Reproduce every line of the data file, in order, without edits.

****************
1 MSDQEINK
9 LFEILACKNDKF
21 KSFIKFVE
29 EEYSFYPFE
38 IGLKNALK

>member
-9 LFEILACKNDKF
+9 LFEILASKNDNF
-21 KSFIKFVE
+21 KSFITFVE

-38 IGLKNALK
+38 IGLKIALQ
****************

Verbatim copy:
1 MSDQEINK
9 LFEILACKNDKF
21 KSFIKFVE
29 EEYSFYPFE
38 IGLKNALK

>member
-9 LFEILACKNDKF
+9 LFEILASKNDNF
-21 KSFIKFVE
+21 KSFITFVE

-38 IGLKNALK
+38 IGLKIALQ